So the day started with rain - no surprises there. I took down the tent, and because the camping was rather empty, I took all my wet stuff into the showers building, where it is heated and got dedicated drying racks too. It meant a later start, but not cycling in wet clothes and having a dry tent is worth it.
It also meant I got time to repair the tubes from the prior flats :) the caretaker suggested to turn them into an artistic exhibit :)
And then I ran into one of those how-do-you-say-no situations: one of the retired residents, with whom we already discussed how "difficult" it is to answer the where do you come from question (Hungary or Crailsheim), came up and gave me money so that I have a nice dinner, 'coz he likes Hungarians. First, I wish the camping was not in the middle of the nowhere, so I could have told him to just buy me a beer. There are some flattering and less flattering explanations - I still look super young and broken; or my German is totally broken -, but nonetheless I couldn't get the message across that please, don't do this - least I threw the money in his face. And I didn't want to hurt him - after all, he could have complained about the smell of the wet cycling gear...
Once packed up, I got to the neighboring bike shop in Bad Göggingen, and got a Schwalbe Marathon for the front - no exact size match, but I had enough of the flats not to search for an exact fit anymore :)
There was a bit of a maze until I got to Weltenburg, but I have found the signs easy to follow. After a quick flat tire change (yay, new tires front & back now!). There was a slight confusion when I - like the guy who roamed the desert for long - hallucinated a Bratwurst (roasted sausage) sign instead of the actual "Blutwurz" (herb black liquor) that was actually sold there. The salesman suggested postcards as the most edible thing I could get there, which I politely turned down.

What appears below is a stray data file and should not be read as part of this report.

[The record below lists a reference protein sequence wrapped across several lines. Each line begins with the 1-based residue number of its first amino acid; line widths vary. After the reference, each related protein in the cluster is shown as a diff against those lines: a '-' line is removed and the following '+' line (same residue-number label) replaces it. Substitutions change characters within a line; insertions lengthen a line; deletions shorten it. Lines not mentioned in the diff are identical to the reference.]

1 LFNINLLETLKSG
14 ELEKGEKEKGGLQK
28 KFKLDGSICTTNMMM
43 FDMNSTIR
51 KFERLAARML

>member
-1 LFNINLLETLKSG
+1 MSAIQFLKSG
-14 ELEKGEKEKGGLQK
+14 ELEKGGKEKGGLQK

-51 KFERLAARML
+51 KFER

I managed to miss the boat to Kelheim, so that must see section of the Danube has to wait. But guess it's better seen together with my girlfriend anyways. And anyways, it's only 6 km! Ok, a bit hilly, according the guidebook, but so what?
So I ignored the road signs warning about the hard climbs. And I learned the lesson: won't ignore them anymore! The climbs are one thing, by now I don't have a problem pushing the bike instead of riding it, but what the sign didn't say was that this was in the forest, and not a dirt based cycling road, but just dirt hiking path, which turns out to be travelable by a bike. Less so after rain and with 20kg luggage. But it's beautiful though. Towards the end, I realized that going downhill is actually worse than up, and the relief when it was over is great (now, looking back, some pride is there that yes, I've done it!, but back then it was just a relief it's over).
After this I didn't hesitate for a moment when McDonalds Kelheim came into view :)
after the cheeseburgers, I saw the Altmühl (paddled a significant part of it) join the Danube, and was a bit touched. But pushed on the gravel road next to the river, thinking at this rate and road quality the question is not whether I make it to Budapest, but to Passau at all! :)
But it's possible to get used to these roads and keep going between 20-25 kmh, and it's a huge plus that it has no car traffic.
After leaving Regensburg (have I mentioned already how i dislike going through cities?) the roads have significantly improved, and there was a shortcut to the Donauradweg that the guidebook wasn't aware of, so I managed to finish that long (40-50km) stretch after Regensburg that had no camping. I even had tail wind sometimes!
I ran out of water halfway, and was pleasantly surprised how kind people are: when I asked a lady standing outside her house if she could fill my Flask with water, she actually offered mineral water!
Straubing is well marked, except for the camping, good thing I know it exists and can ask the locals about it, otherwise I would have cycled more. Though on the last two km it was marked well.
Luckily, i don't have to rush, there are still places (i.e.: I am the only guest in the whole camping).
Dinner was the perfect Italian restaurant: while I was looking at the menu outside the waitress came out and explained it (wasn't trivial) and invited me in. Nicely setup tables, jazz in the background, good food, good wine - a lovely end to day!
110 km, 6.1 hours net, 8.5 hours gross travel time.
P.s.: late blogging it because I spent the morning on the phone instead of blogging. Priorities, sorry. I'll blog today tomorrow morning, as usual, I am already in Austria!